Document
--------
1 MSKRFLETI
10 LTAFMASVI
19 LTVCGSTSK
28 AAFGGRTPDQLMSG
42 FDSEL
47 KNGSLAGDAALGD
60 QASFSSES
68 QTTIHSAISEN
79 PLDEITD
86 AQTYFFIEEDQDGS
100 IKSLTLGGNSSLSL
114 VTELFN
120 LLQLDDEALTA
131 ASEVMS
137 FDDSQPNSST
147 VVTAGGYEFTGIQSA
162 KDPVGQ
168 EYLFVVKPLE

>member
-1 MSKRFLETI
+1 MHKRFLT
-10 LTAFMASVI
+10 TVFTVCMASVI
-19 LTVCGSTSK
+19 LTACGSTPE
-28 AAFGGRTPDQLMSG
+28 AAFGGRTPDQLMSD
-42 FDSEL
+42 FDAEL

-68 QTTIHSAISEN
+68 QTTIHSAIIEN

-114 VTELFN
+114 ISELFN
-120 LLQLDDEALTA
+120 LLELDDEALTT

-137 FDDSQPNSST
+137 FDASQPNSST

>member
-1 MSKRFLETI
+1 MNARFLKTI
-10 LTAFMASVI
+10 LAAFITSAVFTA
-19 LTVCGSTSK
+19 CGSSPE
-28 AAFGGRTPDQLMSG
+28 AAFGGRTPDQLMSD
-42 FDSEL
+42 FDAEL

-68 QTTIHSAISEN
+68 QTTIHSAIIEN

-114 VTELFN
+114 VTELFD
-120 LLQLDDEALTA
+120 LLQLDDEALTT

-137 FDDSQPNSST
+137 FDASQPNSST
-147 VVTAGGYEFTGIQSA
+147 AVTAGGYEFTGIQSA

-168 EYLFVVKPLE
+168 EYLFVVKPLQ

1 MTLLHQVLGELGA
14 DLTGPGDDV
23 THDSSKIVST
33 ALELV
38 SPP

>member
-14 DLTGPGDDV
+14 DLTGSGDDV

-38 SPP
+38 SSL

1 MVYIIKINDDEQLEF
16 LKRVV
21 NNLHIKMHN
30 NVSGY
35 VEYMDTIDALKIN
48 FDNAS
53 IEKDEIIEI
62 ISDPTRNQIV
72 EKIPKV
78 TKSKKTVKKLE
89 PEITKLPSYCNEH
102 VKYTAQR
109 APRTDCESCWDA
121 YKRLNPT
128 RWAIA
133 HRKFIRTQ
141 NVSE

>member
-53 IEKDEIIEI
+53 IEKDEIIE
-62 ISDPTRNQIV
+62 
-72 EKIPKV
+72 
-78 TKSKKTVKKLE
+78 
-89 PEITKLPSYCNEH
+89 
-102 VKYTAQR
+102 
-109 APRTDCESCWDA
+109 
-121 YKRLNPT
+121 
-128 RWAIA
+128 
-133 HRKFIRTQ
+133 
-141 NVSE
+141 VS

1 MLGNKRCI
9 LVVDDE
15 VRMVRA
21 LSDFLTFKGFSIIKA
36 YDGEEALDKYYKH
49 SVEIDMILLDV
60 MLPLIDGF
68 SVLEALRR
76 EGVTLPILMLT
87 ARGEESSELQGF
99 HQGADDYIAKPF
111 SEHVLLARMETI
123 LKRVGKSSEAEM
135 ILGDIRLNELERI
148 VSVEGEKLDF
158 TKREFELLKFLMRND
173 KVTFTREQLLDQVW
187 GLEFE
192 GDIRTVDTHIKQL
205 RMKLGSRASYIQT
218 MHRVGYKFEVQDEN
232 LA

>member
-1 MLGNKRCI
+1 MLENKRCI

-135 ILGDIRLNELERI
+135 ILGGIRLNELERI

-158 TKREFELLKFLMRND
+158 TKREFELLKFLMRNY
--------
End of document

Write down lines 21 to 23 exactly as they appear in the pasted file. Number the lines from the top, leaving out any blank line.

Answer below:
+1 MHKRFLT
-10 LTAFMASVI
+10 TVFTVCMASVI